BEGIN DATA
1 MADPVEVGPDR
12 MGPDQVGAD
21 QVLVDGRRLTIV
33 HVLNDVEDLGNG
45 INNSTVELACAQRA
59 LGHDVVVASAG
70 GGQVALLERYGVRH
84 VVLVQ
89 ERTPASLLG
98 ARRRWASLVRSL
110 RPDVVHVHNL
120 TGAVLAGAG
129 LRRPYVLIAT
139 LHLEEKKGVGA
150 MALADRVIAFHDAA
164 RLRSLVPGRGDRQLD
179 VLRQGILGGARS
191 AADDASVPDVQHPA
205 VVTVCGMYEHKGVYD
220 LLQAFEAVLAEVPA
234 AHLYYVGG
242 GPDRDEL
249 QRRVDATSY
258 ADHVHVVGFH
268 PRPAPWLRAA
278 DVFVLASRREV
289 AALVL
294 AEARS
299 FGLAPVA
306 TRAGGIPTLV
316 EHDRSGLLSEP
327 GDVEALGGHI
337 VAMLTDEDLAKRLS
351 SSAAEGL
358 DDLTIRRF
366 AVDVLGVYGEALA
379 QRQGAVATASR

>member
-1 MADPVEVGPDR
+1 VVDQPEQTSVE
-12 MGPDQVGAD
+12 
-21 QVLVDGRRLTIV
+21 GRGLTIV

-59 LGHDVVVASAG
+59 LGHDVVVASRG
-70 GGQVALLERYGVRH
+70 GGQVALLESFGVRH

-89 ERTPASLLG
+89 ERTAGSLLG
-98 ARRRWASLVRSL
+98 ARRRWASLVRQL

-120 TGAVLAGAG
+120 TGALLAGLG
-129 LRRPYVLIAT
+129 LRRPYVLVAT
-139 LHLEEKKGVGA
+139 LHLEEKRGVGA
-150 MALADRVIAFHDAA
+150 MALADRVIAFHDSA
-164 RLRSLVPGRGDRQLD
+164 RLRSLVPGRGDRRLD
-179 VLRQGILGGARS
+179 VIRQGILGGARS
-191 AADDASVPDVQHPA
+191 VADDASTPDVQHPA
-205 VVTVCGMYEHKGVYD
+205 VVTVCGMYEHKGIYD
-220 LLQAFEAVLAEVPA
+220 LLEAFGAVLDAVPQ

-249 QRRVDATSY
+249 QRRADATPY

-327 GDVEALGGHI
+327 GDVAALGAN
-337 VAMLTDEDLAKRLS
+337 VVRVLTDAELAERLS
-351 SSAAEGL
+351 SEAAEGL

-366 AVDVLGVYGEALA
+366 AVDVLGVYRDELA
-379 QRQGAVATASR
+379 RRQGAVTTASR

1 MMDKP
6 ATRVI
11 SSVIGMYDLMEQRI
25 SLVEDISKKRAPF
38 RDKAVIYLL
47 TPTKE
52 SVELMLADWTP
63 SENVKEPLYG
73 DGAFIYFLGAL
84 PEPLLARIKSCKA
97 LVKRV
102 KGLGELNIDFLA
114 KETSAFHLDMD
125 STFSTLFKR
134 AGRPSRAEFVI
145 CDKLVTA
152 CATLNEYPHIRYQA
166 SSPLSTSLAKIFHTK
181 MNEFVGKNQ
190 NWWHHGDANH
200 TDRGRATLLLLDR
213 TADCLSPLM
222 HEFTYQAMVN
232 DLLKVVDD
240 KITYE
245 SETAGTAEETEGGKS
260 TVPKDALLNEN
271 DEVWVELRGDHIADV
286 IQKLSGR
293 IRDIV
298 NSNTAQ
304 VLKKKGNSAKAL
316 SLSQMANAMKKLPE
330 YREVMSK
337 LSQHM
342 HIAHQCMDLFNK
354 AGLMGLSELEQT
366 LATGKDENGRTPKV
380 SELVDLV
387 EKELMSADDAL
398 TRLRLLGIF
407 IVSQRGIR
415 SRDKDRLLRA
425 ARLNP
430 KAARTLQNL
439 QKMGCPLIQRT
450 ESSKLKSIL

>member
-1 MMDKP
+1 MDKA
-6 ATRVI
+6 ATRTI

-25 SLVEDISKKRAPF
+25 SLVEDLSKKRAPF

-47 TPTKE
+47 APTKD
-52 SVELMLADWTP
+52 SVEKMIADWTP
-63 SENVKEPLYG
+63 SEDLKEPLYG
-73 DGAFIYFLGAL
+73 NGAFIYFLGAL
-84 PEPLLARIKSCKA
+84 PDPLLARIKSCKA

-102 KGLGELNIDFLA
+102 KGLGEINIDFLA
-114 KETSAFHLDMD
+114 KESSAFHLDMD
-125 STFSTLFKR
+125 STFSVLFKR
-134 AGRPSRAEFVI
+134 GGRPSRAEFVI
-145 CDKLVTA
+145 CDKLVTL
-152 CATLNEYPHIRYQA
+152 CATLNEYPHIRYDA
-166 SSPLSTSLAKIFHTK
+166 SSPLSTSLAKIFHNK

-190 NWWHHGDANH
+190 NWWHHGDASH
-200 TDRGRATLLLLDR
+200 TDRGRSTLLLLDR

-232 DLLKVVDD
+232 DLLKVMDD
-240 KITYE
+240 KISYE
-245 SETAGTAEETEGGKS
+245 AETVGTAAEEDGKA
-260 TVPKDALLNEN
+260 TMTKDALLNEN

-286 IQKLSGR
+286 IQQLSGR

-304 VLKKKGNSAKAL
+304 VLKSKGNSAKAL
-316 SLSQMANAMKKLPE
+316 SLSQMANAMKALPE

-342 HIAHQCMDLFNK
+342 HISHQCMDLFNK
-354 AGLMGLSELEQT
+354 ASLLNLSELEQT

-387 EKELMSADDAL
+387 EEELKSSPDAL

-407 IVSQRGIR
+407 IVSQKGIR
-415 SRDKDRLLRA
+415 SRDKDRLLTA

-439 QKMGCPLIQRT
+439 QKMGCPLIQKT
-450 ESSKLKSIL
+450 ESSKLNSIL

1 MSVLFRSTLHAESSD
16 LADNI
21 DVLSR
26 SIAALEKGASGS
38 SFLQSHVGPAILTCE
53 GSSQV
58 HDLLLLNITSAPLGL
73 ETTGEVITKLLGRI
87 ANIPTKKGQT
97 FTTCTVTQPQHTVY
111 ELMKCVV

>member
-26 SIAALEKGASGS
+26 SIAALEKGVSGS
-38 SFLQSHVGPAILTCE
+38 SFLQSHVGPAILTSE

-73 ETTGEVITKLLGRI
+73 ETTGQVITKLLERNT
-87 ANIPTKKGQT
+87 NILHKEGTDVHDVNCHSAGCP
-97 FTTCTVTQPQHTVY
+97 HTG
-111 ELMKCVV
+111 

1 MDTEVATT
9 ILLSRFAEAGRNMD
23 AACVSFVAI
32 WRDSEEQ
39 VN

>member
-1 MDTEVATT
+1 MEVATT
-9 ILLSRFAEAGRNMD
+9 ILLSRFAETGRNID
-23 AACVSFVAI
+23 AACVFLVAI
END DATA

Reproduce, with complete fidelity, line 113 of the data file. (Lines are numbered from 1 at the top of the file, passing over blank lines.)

298 NSNTAQ